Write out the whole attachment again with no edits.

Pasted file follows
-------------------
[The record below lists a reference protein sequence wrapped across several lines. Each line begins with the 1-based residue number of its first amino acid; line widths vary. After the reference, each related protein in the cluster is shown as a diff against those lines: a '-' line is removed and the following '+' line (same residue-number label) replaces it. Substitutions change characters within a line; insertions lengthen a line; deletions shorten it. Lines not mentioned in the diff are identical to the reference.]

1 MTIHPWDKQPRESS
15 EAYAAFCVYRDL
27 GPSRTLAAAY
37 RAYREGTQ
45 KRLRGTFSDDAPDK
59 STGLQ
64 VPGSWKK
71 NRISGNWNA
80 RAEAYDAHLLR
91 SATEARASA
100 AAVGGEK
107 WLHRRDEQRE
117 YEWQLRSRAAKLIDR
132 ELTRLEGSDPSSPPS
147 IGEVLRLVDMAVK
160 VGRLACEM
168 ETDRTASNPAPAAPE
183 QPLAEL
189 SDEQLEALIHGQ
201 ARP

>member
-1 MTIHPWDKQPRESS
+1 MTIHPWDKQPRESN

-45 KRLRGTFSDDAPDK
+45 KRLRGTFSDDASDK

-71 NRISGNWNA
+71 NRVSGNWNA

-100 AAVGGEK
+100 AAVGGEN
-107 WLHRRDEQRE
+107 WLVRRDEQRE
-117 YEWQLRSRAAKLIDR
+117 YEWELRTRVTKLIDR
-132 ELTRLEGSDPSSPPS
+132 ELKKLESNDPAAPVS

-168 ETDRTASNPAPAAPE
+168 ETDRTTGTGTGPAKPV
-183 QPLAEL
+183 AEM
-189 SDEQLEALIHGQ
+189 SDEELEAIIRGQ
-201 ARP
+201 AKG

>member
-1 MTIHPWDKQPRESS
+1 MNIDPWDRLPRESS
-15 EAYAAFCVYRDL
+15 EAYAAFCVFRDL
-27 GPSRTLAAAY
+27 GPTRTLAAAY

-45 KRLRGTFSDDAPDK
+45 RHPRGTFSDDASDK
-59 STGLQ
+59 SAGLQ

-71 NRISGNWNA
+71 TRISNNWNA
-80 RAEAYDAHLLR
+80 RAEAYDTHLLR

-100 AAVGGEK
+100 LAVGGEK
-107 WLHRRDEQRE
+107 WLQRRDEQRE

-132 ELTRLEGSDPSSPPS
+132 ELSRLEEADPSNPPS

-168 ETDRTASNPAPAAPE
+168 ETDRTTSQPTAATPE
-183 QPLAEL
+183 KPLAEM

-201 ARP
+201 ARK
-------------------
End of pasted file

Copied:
[The record below lists a reference protein sequence wrapped across several lines. Each line begins with the 1-based residue number of its first amino acid; line widths vary. After the reference, each related protein in the cluster is shown as a diff against those lines: a '-' line is removed and the following '+' line (same residue-number label) replaces it. Substitutions change characters within a line; insertions lengthen a line; deletions shorten it. Lines not mentioned in the diff are identical to the reference.]

1 MTIHPWDKQPRESS
15 EAYAAFCVYRDL
27 GPSRTLAAAY
37 RAYREGTQ
45 KRLRGTFSDDAPDK
59 STGLQ
64 VPGSWKK
71 NRISGNWNA
80 RAEAYDAHLLR
91 SATEARASA
100 AAVGGEK
107 WLHRRDEQRE
117 YEWQLRSRAAKLIDR
132 ELTRLEGSDPSSPPS
147 IGEVLRLVDMAVK
160 VGRLACEM
168 ETDRTASNPAPAAPE
183 QPLAEL
189 SDEQLEALIHGQ
201 ARP

>member
-1 MTIHPWDKQPRESS
+1 MTIHPWDKQPRESN

-45 KRLRGTFSDDAPDK
+45 KRLRGTFSDDASDK

-71 NRISGNWNA
+71 NRVSGNWNA

-100 AAVGGEK
+100 AAVGGEN
-107 WLHRRDEQRE
+107 WLVRRDEQRE
-117 YEWQLRSRAAKLIDR
+117 YEWELRTRVTKLIDR
-132 ELTRLEGSDPSSPPS
+132 ELKKLESNDPAAPVS

-168 ETDRTASNPAPAAPE
+168 ETDRTTGTGTGPAKPV
-183 QPLAEL
+183 AEM
-189 SDEQLEALIHGQ
+189 SDEELEAIIRGQ
-201 ARP
+201 AKG

>member
-1 MTIHPWDKQPRESS
+1 MNIDPWDRLPRESS
-15 EAYAAFCVYRDL
+15 EAYAAFCVFRDL
-27 GPSRTLAAAY
+27 GPTRTLAAAY

-45 KRLRGTFSDDAPDK
+45 RHPRGTFSDDASDK
-59 STGLQ
+59 SAGLQ

-71 NRISGNWNA
+71 TRISNNWNA
-80 RAEAYDAHLLR
+80 RAEAYDTHLLR

-100 AAVGGEK
+100 LAVGGEK
-107 WLHRRDEQRE
+107 WLQRRDEQRE

-132 ELTRLEGSDPSSPPS
+132 ELSRLEEADPSNPPS

-168 ETDRTASNPAPAAPE
+168 ETDRTTSQPTAATPE
-183 QPLAEL
+183 KPLAEM

-201 ARP
+201 ARK